Crinum thaianum

Alani Davis
Sat, 02 Feb 2013 11:00:35 PST
Alberto and all-
Well I would say it might be possible to commercially cultivate them with
the correct facilities, however as you well know, it is often easier to
make a profit from direct harvest from the wild with all the associated
problems and the conservation status of wild plants seems to be grim. It
would seem a fair number of these are still wild collected from what
information I can find online and from links like this one below it would
seem collection has contributed to impacting the wild populations.
I have found a couple references (see Crinum thaianum wikipedia page for
instance) to its use as an ingredient in somehow for a cream to soften the
skin but I have not found any information about where the plants used for
this purpose come from or whether they are grown commercially or what the
name of this cream is

I don't anything about the source and the photographer, but here is a link
to a Google + web album that has some really great photos of the Crinum
thaianum in the wild showing flowering seed and habitat…
Here is a second link to a summary of a newspaper article that gives a bit
more information about the photographer and his connections to the Crinum
thaianum though I have not acquired or read the full article.…

I should mention too that 12 feet was the longest I got the foliage to grow
in an aquarium but by moderating nutrients I can maintain them at a
somewhat better 5-7+ feet... still it is a lot of vegetation and I usually
remove offsets and never have more that three bulbs in the main aquarium at
time as well. Steven, I grow a number of aquatic plant and especially quite
a few waterlilies and use several types of the pelletized slow release
fertilizers you describe and they work great. They are generally not
recommended for aquaria however and anyone familiar with the general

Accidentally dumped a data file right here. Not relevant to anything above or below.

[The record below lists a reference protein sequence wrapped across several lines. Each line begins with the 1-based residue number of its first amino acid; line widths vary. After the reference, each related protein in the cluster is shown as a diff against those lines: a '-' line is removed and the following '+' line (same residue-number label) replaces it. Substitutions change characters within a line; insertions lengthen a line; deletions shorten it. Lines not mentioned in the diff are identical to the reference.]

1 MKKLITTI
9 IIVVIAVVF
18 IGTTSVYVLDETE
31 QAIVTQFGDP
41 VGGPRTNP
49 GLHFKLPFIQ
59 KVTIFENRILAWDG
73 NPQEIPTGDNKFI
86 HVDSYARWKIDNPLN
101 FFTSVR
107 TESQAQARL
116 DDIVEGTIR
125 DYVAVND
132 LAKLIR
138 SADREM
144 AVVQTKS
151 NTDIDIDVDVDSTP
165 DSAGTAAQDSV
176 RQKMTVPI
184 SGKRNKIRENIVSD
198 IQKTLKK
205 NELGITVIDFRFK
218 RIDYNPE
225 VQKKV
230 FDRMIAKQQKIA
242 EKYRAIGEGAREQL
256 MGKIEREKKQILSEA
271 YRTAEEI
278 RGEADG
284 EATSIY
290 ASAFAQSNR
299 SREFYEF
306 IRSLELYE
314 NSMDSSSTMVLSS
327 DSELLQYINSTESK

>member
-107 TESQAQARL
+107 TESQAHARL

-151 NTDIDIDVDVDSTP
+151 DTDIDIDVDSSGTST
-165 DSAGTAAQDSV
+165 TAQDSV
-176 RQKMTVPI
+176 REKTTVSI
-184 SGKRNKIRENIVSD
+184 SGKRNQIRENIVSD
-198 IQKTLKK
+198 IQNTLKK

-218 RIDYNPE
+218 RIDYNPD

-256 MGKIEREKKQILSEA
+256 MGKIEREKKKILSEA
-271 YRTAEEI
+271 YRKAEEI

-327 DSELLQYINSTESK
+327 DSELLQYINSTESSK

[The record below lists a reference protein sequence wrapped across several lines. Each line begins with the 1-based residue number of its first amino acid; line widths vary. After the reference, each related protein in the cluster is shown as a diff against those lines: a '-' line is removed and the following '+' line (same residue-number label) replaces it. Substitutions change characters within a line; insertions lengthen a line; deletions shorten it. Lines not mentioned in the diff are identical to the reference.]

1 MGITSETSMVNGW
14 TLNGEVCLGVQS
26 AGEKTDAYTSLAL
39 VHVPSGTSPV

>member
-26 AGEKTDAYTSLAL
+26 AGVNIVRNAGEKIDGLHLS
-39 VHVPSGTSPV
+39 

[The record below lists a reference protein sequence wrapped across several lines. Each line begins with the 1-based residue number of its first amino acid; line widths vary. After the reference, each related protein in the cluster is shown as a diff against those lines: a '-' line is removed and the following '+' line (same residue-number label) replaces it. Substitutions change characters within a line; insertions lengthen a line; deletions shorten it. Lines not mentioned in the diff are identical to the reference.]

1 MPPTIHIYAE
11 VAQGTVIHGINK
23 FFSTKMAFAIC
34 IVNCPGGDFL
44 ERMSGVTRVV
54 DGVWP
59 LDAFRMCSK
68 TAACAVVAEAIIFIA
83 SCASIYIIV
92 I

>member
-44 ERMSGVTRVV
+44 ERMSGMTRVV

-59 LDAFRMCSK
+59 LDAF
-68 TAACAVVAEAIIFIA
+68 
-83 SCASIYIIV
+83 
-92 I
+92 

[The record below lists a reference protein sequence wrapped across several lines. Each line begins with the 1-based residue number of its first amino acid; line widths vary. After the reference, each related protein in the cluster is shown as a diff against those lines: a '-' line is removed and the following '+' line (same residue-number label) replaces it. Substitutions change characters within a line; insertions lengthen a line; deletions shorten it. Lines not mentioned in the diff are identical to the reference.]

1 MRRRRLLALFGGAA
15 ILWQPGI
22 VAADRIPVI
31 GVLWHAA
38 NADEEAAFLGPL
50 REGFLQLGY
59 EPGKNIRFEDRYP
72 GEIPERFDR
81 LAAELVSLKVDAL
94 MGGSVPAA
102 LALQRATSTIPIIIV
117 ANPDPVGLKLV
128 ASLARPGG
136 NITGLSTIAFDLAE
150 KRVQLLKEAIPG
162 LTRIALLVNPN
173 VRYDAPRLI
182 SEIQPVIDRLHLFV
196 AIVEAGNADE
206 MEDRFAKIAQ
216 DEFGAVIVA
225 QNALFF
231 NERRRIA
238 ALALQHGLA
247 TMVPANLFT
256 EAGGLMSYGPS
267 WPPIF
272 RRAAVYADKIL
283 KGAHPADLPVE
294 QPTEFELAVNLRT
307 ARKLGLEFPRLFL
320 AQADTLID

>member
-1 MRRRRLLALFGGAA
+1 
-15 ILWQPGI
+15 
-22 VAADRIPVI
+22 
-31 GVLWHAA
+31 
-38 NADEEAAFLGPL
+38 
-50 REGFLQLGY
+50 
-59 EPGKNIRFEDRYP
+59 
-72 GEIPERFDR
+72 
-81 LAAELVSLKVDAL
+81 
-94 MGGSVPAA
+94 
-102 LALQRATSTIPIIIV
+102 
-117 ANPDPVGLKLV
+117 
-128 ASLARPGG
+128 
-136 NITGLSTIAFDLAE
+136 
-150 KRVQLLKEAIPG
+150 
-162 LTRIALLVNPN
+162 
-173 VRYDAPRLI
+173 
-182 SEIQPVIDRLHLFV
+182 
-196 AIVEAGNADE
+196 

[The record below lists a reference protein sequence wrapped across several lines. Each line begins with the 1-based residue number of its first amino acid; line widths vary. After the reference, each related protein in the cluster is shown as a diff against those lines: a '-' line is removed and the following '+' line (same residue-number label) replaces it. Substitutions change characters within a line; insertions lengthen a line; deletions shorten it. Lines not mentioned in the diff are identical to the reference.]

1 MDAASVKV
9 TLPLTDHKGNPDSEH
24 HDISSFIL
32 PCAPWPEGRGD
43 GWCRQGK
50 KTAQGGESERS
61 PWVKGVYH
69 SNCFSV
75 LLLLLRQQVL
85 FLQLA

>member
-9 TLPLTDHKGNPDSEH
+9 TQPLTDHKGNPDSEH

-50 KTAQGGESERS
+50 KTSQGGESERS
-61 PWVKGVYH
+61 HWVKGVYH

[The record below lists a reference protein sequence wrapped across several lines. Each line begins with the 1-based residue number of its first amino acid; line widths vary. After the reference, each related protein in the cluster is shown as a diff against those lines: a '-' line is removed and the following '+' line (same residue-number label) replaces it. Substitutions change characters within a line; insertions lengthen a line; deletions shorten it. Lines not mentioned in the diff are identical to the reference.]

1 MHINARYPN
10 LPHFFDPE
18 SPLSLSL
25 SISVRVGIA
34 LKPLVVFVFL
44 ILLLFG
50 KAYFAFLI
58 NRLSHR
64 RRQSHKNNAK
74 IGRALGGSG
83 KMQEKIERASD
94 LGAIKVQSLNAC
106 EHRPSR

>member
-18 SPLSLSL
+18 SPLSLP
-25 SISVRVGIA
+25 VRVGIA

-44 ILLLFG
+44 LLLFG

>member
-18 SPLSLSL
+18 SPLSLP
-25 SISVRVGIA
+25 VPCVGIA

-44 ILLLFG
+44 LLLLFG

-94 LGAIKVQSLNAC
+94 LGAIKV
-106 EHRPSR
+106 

guidelines for for freshwater live plant aquaria would think I was nuts for
putting such high yield nitrogen and phosphorus fertilizers in an aquarium
but I have actually not had bad results from it as long as I didn't use too
many and used ones that were really slow release. Too many isn't a simple
number because of the variables but generally getting close to overdoing it
with the fertilizer meant such vigorous grow of some of the plants that it
hard to manage and still have the aquarium "look good" and various green
algae growing far too well. Not green water so much but hair algae and
filamentous types. I tried extra fertilizer to see if this would trigger
flowering and it didn't though that is how I got the 12 foot foliage!
Perhaps if I had get it well fed for longer I would gotten it to bloom
well, but the maintenance was too challenging. In ponds it was not a
problem of course with greater water volume. I have experimented with it a
couple times using offsets I remove from my tank in water gardens . It did
well in still water as long as it wasn't overshadowed but the nicest one I
grew in a pond was situated so that the outflow of an artificial
stream/waterfall flowed across it. I think the main problem I have had
growing it in ponds is the winter interruption as it doesn't "like" the
colder weather. If you can get one Steven I would guess Crinum thaianum
would love your climate in the right pond site. Leo might have the same
problem I do though no harm in trying it.

Alani Davis
Tallahassee Florida

On Thu, Jan 31, 2013 at 10:06 PM, Alberto Castillo <> wrote:

> Wow, Alani, that was really comprehensive! If they offset so well, then
> the stock in the trade is probably not wild collected.
> _______________________________________________
> pbs mailing list


More information about the pbs mailing list